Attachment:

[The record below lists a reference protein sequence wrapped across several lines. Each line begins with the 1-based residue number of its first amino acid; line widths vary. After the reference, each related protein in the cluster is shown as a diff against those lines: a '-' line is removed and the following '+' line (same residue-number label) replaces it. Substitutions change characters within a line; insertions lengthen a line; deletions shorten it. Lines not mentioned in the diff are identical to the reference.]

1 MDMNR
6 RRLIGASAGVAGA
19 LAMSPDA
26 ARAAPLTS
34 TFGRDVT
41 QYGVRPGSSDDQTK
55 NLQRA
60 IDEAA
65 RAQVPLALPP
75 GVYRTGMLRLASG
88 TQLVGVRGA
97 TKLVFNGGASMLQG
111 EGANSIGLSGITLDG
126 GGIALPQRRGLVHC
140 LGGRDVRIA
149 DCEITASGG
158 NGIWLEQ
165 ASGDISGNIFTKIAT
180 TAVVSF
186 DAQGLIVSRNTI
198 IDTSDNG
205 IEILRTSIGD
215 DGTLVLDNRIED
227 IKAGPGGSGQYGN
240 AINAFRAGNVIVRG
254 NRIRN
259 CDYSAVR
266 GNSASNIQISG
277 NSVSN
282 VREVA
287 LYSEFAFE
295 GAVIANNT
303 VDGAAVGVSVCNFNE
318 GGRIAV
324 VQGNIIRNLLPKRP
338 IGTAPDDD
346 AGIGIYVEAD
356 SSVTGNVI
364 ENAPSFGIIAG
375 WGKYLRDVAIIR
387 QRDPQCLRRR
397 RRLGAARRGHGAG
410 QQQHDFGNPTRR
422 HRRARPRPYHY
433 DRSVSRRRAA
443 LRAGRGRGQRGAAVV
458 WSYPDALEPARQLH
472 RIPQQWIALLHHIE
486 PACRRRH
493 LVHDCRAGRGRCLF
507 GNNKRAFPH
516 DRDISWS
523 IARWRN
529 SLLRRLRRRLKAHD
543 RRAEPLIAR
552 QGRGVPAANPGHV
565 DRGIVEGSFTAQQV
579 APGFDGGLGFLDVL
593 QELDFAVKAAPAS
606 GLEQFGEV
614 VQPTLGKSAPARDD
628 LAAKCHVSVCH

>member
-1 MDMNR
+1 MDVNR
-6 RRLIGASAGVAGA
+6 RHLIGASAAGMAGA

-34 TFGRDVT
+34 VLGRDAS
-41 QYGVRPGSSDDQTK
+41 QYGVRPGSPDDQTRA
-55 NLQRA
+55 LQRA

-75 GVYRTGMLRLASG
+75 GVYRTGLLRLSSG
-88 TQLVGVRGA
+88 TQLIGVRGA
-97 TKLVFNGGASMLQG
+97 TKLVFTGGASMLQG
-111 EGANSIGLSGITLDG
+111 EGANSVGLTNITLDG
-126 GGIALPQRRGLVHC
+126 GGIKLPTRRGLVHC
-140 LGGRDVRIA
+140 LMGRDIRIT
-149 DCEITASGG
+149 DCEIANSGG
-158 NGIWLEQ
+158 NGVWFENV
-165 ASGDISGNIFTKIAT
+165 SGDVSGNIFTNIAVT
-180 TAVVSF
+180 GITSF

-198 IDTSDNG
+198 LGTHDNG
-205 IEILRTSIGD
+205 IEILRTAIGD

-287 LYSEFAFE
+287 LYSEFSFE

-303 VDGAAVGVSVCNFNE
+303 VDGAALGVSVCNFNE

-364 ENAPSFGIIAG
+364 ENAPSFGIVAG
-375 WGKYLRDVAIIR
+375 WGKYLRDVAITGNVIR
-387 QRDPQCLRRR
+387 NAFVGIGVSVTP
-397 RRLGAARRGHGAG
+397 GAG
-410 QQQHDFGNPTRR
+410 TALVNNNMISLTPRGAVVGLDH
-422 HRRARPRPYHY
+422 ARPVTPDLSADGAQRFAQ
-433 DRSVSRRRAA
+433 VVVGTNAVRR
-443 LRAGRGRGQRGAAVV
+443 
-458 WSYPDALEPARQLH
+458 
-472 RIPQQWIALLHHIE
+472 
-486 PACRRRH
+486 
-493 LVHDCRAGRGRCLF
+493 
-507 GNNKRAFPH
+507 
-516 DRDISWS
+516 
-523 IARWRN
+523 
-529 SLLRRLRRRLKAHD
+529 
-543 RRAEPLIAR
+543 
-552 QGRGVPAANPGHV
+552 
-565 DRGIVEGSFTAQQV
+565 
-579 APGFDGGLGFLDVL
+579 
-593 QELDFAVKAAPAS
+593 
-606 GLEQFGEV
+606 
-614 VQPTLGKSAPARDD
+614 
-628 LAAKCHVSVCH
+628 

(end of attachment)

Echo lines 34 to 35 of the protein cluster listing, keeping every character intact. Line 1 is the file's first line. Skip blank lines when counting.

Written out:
303 VDGAAVGVSVCNFNE
318 GGRIAV